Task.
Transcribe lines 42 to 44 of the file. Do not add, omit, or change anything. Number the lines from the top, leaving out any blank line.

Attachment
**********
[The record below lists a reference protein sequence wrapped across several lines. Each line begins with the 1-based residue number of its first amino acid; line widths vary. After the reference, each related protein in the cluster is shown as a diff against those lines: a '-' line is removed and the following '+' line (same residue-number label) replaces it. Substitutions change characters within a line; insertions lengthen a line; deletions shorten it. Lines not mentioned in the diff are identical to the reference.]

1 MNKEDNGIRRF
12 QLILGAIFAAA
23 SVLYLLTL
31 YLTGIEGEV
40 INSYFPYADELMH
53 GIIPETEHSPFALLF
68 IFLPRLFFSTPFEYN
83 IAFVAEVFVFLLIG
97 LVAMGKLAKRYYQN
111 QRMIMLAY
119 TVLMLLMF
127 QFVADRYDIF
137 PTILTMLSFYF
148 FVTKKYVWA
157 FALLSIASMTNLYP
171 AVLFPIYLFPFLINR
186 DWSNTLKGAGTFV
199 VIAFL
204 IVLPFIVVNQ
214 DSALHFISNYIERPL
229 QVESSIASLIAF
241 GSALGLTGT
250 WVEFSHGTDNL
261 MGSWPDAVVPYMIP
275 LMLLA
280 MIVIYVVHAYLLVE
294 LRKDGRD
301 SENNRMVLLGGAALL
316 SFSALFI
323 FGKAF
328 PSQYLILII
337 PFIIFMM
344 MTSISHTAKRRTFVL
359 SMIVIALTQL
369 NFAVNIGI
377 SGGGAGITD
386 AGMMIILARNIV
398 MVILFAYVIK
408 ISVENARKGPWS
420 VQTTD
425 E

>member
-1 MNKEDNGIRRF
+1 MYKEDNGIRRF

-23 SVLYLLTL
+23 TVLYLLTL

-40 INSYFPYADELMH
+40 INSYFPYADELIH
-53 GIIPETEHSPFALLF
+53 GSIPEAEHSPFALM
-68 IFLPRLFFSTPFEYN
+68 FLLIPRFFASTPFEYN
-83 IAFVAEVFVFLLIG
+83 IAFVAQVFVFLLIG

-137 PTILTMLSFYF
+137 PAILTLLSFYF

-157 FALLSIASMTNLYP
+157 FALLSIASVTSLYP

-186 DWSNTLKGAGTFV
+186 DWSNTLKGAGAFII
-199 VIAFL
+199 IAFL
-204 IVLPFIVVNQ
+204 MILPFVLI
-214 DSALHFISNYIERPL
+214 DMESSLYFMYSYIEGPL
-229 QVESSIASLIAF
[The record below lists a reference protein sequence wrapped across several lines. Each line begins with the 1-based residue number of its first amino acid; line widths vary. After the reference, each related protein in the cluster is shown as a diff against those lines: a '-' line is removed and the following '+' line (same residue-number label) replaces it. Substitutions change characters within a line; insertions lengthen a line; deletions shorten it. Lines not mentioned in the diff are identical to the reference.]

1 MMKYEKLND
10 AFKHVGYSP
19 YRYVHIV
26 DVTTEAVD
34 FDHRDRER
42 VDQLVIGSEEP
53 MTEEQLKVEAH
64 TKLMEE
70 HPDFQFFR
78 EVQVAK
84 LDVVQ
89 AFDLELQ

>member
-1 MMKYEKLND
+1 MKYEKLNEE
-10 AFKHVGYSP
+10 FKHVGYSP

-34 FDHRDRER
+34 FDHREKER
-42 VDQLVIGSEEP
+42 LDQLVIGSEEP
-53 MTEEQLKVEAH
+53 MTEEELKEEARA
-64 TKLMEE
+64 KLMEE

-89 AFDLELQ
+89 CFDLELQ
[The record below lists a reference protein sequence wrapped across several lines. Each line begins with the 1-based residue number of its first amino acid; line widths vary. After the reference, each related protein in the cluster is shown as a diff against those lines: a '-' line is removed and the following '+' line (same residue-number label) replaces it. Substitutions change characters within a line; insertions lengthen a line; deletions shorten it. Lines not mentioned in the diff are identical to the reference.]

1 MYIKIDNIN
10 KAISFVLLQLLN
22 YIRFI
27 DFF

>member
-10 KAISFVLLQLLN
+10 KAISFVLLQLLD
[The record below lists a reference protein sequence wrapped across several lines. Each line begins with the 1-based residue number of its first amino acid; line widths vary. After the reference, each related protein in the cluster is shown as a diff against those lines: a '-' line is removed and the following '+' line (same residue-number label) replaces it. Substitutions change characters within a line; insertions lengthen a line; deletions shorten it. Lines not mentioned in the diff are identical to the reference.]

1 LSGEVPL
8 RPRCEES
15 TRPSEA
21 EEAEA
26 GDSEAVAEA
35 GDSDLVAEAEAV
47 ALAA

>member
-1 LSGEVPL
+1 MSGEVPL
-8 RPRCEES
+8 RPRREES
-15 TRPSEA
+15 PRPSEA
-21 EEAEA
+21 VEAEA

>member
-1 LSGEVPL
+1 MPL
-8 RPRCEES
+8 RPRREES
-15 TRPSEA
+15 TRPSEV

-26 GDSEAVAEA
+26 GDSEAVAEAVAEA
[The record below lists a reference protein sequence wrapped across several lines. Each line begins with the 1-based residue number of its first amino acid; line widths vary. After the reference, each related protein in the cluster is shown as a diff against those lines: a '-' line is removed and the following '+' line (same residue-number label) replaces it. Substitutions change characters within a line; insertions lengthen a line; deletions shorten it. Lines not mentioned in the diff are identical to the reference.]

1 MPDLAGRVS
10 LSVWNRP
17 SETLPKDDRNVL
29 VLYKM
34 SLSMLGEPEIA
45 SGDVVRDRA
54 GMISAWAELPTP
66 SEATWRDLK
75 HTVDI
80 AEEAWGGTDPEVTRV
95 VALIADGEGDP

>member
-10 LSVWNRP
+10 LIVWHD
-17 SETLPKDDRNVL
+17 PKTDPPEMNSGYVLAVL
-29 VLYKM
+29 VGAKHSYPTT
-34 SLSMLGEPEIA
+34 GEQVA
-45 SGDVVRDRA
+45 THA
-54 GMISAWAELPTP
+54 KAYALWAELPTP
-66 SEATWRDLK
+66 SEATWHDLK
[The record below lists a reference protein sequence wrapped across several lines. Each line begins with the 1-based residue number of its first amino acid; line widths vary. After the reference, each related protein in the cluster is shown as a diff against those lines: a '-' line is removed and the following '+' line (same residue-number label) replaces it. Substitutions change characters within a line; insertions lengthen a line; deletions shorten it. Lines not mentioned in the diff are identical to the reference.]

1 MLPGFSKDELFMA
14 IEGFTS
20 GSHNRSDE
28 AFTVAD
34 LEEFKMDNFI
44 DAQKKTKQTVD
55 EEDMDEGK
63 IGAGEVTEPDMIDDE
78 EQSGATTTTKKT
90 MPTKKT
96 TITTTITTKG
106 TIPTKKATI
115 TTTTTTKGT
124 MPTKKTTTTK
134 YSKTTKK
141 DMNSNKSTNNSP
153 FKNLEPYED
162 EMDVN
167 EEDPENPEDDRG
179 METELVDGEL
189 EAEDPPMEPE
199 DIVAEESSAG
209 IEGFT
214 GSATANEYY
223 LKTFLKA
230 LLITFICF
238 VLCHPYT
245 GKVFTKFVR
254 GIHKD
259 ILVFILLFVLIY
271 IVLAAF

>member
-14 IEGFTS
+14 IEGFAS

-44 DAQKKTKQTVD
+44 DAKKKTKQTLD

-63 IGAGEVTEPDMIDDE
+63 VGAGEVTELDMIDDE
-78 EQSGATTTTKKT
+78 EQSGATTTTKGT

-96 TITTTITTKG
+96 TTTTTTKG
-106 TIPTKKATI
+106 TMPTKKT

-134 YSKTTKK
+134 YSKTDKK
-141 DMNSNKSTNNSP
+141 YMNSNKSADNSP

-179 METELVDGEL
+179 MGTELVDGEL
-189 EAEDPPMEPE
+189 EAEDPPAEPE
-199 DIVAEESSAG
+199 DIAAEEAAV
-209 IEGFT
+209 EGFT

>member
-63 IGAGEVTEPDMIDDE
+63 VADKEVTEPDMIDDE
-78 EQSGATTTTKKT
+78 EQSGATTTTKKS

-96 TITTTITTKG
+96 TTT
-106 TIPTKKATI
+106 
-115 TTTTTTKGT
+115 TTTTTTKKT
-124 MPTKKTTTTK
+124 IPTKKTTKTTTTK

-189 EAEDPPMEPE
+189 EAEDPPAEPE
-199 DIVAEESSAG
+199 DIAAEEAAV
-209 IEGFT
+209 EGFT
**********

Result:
425 E

>member
-1 MNKEDNGIRRF